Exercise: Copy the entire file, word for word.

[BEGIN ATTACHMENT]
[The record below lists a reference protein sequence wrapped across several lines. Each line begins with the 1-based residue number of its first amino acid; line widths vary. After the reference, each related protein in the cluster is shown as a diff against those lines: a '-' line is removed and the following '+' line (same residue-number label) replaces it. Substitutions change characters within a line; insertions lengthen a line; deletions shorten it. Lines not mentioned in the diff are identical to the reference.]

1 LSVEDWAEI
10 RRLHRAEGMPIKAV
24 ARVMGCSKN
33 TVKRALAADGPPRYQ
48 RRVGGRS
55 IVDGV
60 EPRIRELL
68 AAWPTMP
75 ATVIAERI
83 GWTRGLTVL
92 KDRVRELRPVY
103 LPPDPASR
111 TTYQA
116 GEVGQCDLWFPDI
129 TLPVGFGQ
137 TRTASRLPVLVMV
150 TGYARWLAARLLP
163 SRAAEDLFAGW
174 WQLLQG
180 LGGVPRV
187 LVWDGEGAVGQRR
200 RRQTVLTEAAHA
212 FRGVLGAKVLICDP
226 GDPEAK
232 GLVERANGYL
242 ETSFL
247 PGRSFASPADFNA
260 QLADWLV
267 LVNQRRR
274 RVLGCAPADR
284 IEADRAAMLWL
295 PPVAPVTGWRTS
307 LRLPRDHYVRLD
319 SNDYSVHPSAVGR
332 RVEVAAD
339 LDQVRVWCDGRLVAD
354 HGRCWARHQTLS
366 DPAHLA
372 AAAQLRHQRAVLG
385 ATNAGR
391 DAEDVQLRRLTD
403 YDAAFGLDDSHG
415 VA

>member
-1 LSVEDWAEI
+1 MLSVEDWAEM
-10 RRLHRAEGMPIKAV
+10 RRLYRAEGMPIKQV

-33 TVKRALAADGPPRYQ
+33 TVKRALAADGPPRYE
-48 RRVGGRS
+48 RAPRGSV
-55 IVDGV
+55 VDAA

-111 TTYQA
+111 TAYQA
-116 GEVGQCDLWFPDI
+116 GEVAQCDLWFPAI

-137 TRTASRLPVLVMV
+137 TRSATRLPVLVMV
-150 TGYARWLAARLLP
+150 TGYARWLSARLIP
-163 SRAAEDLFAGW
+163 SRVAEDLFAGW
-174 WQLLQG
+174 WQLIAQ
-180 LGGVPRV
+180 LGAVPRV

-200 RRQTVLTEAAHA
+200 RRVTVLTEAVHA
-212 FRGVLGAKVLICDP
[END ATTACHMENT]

[The record below lists a reference protein sequence wrapped across several lines. Each line begins with the 1-based residue number of its first amino acid; line widths vary. After the reference, each related protein in the cluster is shown as a diff against those lines: a '-' line is removed and the following '+' line (same residue-number label) replaces it. Substitutions change characters within a line; insertions lengthen a line; deletions shorten it. Lines not mentioned in the diff are identical to the reference.]

1 LSVEDWAEI
10 RRLHRAEGMPIKAV
24 ARVMGCSKN
33 TVKRALAADGPPRYQ
48 RRVGGRS
55 IVDGV
60 EPRIRELL
68 AAWPTMP
75 ATVIAERI
83 GWTRGLTVL
92 KDRVRELRPVY
103 LPPDPASR
111 TTYQA
116 GEVGQCDLWFPDI
129 TLPVGFGQ
137 TRTASRLPVLVMV
150 TGYARWLAARLLP
163 SRAAEDLFAGW
174 WQLLQG
180 LGGVPRV
187 LVWDGEGAVGQRR
200 RRQTVLTEAAHA
212 FRGVLGAKVLICDP
226 GDPEAK
232 GLVERANGYL
242 ETSFL
247 PGRSFASPADFNA
260 QLADWLV
267 LVNQRRR
274 RVLGCAPADR
284 IEADRAAMLWL
295 PPVAPVTGWRTS
307 LRLPRDHYVRLD
319 SNDYSVHPSAVGR
332 RVEVAAD
339 LDQVRVWCDGRLVAD
354 HGRCWARHQTLS
366 DPAHLA
372 AAAQLRHQRAVLG
385 ATNAGR
391 DAEDVQLRRLTD
403 YDAAFGLDDSHG
415 VA

>member
-1 LSVEDWAEI
+1 MLSVEDWAEM
-10 RRLHRAEGMPIKAV
+10 RRLYRAEGMPIKQV

-33 TVKRALAADGPPRYQ
+33 TVKRALAADGPPRYE
-48 RRVGGRS
+48 RAPRGSV
-55 IVDGV
+55 VDAA

-111 TTYQA
+111 TAYQA
-116 GEVGQCDLWFPDI
+116 GEVAQCDLWFPAI

-137 TRTASRLPVLVMV
+137 TRSATRLPVLVMV
-150 TGYARWLAARLLP
+150 TGYARWLSARLIP
-163 SRAAEDLFAGW
+163 SRVAEDLFAGW
-174 WQLLQG
+174 WQLIAQ
-180 LGGVPRV
+180 LGAVPRV

-200 RRQTVLTEAAHA
+200 RRVTVLTEAVHA
-212 FRGVLGAKVLICDP